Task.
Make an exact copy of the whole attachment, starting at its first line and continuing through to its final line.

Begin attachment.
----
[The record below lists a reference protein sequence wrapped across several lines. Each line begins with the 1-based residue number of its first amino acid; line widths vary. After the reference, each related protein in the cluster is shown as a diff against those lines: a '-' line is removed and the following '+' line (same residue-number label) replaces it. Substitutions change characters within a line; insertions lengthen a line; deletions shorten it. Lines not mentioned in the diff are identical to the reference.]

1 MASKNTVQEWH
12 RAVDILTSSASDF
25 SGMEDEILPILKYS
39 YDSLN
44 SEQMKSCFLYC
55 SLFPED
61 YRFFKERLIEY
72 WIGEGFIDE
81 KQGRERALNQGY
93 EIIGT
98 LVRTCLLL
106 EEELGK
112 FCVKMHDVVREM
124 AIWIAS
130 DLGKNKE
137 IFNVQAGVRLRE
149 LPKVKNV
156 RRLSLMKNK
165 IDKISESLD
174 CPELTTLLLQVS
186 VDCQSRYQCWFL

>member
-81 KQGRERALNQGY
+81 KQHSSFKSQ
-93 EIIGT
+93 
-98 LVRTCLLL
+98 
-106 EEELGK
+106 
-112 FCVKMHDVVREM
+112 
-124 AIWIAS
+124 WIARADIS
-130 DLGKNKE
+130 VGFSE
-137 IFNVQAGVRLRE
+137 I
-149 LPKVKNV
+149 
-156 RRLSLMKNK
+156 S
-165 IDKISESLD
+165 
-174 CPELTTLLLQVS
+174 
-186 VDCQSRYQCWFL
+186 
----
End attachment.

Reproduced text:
[The record below lists a reference protein sequence wrapped across several lines. Each line begins with the 1-based residue number of its first amino acid; line widths vary. After the reference, each related protein in the cluster is shown as a diff against those lines: a '-' line is removed and the following '+' line (same residue-number label) replaces it. Substitutions change characters within a line; insertions lengthen a line; deletions shorten it. Lines not mentioned in the diff are identical to the reference.]

1 MASKNTVQEWH
12 RAVDILTSSASDF
25 SGMEDEILPILKYS
39 YDSLN
44 SEQMKSCFLYC
55 SLFPED
61 YRFFKERLIEY
72 WIGEGFIDE
81 KQGRERALNQGY
93 EIIGT
98 LVRTCLLL
106 EEELGK
112 FCVKMHDVVREM
124 AIWIAS
130 DLGKNKE
137 IFNVQAGVRLRE
149 LPKVKNV
156 RRLSLMKNK
165 IDKISESLD
174 CPELTTLLLQVS
186 VDCQSRYQCWFL

>member
-81 KQGRERALNQGY
+81 KQHSSFKSQ
-93 EIIGT
+93 
-98 LVRTCLLL
+98 
-106 EEELGK
+106 
-112 FCVKMHDVVREM
+112 
-124 AIWIAS
+124 WIARADIS
-130 DLGKNKE
+130 VGFSE
-137 IFNVQAGVRLRE
+137 I
-149 LPKVKNV
+149 
-156 RRLSLMKNK
+156 S
-165 IDKISESLD
+165 
-174 CPELTTLLLQVS
+174 
-186 VDCQSRYQCWFL
+186 